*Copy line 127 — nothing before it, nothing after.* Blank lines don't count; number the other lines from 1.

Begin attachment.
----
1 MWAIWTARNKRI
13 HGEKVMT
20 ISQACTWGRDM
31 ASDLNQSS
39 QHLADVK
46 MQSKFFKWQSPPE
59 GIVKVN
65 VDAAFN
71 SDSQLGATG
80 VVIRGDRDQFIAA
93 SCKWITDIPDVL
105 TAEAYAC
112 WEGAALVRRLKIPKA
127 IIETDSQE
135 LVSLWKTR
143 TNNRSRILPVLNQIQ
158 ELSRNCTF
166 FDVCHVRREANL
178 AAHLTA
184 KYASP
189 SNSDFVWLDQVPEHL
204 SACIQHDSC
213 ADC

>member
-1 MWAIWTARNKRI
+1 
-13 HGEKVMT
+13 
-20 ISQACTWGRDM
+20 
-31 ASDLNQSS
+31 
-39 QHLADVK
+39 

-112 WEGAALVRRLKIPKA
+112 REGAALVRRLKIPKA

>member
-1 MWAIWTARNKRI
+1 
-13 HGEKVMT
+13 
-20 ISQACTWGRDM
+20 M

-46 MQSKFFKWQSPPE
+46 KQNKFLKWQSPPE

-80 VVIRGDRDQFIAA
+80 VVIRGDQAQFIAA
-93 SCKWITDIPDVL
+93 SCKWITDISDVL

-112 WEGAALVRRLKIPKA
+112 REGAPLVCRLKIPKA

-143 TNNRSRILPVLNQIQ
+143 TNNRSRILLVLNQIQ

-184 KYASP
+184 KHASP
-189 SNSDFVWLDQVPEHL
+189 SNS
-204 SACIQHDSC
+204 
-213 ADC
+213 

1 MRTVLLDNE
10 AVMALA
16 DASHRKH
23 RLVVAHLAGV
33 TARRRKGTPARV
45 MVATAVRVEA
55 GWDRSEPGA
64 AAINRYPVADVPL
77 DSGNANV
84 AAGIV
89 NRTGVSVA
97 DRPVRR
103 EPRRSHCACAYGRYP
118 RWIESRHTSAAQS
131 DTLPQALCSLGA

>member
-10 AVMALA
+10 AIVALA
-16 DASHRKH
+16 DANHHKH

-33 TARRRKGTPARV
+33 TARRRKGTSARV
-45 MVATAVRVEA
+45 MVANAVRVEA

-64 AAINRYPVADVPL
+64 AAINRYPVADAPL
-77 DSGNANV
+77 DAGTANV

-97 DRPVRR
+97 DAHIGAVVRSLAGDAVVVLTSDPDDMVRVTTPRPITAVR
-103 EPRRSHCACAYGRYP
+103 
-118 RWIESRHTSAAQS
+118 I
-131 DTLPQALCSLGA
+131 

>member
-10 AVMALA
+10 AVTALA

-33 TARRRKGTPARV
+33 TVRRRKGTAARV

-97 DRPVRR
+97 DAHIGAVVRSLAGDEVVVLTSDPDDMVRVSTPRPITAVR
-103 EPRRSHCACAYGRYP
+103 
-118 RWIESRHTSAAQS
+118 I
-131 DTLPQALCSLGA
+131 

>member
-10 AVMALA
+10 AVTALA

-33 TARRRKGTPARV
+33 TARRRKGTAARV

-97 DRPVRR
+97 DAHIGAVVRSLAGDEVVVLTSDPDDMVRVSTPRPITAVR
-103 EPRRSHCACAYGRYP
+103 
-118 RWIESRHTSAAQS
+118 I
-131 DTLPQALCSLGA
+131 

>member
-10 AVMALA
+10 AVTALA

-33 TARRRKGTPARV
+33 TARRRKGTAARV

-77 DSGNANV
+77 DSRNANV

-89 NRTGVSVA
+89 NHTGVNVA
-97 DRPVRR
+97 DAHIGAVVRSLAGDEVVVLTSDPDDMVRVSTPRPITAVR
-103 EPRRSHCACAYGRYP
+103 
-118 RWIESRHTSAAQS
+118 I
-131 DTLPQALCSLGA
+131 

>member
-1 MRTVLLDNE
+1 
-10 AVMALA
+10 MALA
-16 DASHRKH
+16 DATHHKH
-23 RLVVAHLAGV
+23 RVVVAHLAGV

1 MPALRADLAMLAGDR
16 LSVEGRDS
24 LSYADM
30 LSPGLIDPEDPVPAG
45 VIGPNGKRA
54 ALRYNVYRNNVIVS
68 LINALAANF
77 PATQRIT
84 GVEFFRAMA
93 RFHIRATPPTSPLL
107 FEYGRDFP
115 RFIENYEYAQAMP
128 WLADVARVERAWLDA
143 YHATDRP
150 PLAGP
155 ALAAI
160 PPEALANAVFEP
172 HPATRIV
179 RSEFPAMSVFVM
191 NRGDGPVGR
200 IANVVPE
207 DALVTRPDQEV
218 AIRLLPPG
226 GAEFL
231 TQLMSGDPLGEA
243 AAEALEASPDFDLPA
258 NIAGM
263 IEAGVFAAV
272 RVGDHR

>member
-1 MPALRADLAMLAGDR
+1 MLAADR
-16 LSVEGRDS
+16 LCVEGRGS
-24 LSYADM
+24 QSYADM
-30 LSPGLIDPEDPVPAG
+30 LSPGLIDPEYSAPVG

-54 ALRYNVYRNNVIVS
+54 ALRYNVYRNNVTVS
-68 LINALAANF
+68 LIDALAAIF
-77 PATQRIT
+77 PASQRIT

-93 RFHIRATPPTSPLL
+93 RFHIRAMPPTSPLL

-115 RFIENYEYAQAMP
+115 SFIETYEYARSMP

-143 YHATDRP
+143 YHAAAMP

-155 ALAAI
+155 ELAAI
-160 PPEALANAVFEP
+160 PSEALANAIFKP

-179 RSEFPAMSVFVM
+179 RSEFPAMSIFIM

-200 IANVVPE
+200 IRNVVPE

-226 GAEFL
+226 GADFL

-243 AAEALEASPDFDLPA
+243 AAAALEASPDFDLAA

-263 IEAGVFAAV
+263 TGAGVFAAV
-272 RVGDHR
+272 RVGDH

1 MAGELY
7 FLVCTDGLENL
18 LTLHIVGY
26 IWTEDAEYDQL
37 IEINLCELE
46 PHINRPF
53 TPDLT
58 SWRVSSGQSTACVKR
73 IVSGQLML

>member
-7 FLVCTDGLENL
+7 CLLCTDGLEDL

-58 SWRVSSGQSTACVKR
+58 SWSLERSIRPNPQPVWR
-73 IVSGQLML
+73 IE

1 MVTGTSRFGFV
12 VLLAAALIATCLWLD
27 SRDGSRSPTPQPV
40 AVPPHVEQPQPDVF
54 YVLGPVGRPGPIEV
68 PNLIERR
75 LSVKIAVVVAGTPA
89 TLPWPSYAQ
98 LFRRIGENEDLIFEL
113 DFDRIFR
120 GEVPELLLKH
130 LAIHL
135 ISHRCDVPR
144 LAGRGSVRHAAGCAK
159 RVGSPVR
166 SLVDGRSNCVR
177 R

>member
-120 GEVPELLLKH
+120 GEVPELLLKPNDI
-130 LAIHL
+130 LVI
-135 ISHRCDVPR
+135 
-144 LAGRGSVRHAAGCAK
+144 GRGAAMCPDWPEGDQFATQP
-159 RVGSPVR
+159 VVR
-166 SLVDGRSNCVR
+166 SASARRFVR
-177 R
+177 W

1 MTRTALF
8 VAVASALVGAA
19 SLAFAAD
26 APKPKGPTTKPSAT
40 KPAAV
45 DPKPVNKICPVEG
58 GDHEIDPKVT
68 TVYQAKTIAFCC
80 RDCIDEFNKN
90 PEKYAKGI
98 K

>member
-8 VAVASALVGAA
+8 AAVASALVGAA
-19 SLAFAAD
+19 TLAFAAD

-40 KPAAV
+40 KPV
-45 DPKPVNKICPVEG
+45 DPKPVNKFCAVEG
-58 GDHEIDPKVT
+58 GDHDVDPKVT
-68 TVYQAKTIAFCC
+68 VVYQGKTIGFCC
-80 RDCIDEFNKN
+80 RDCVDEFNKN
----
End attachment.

-33 TARRRKGTPARV